Jun 11, 2019 | Briefing Book br>
Washington, D.C., June 11, 2019 – “Launch-on-warning,” a feature of U.S. nuclear warfighting strategy since the late 1970s, has frequently faced intensive criticism because of the high risk of accidental launches and uncontrollable outcomes, including massive casualties, according to recently declassified records posted today by the nongovernmental National Security Archive.
Feb 27, 2019 | Briefing Book br>
Washington D.C., February 27, 2019 – The Soviet Union withdrew its military forces from Afghanistan 30 years ago this month without achieving demilitarization there or the national reconciliation, including free elections, that they sought during negotiations with the U.S., according to the declassified documents published today by the National Security Archive.
A New Phase in the Great Game: U.S., Soviets, India, Pakistan vied to shape a new Afghanistan in late 1980sFeb 1, 2019 | Briefing Book br>
Washington, D.C., February 1, 2019 – Two U.S. ambassadors in the late 1980s warned the U.S.
Jan 29, 2019 | Briefing Book br>
Washington D.C., January 28, 2019 – President Trump’s claim that the Soviet Union invaded Afghanistan in 1979 to get rid of terrorists who were coming over the border is false, according to declassified U.S. and Soviet documents posted today by the National Security Archive at George Washington University.
Dec 7, 2018 | Briefing Book br>
The U.S. and NATO allies worried about losing control of the public narrative of the Cold War in December 1988 after Soviet leader Mikhail Gorbachev’s offer of an arms race in reverse in his famous United Nations speech, according to declassified documents published today by the National Security Archive. Senior Italian officials, for example, complained to U.S. envoy Paul Nitze that the public’s sense of a diminishing Soviet threat would undercut their ability to maintain defense spending – even as the Soviet leader was announcing unilateral troop withdrawals from Eastern Europe.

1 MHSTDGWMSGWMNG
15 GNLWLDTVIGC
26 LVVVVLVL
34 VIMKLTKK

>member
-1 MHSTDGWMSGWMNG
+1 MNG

Nov 19, 2018 | Briefing Book br>
The National Security Archive is publishing a set of documents to commemorate the life and achievements of Llewellyn Thompson and highlight the publication of a biography of him written by his daughters, Jenny Thompson and Sherry Thompson (The Kremlinologist: Llewellyn E Thompson, America's Man in Cold War Moscow (Johns Hopkins Nuclear History and Contemporary Affairs, 2018). The posting contains never before published translations of Russian memcons with Khrushchev and Thompson’s cables from Moscow.
Nov 5, 2018 | Briefing Book br>
Washington, D.C., November 5, 2018 – Beginning in 1981, the KGB’s “main objective” became “not to miss the military preparations of the enemy, its preparations for a nuclear strike, and not to miss the real risk of the outbreak of war,” according to the text of a previously secret speech by then-KGB Chairman Yuri Andropov found in the Ukrainian KGB archives and published today by the National Security Archive.
Oct 11, 2018 | Briefing Book br>
Wasington D.C., October 11, 2018 -The end of the Cold War was a magical moment in international relations, which scholars and diplomats will continue to study and interpret for ages. In addition to documents declassified in the United States, Russia and other countries, memoirs of key participants shed light on crucial negotiations and turning points of U.S.-Soviet/Russian relations. Anatoly Adamishin served as Deputy Foreign Minister in the Soviet Foreign Ministry under Eduard Shevardnadze from 1986 to 1990.
May 25, 2018 | Briefing Book br>
Washington D.C., May 25, 2018 - The National Security Archive marks what would have been Anatoly Sergeyevich Chernyaev’s 97th birthday today with the publication for the first time in English of his extraordinary Diary for 1978, written from inside the Central Committee of the Communist Party of the Soviet Union, where he was then a Deputy Director of the International Department responsible for International Communist Movement (ICM) and fratern
Mar 16, 2018 | Briefing Book br>
Washington, D.C., March 16, 2018 – Declassified documents from U.S. and Russian archives show that U.S. officials led Russian President Boris Yeltsin to believe in 1993 that the Partnership for Peace was the alternative to NATO expansion, rather than a precursor to it, while simultaneously planning for expansion after Yeltsin’s re-election bid in 1996 and telling the Russians repeatedly that the future European security system would include, not exclude, Russia.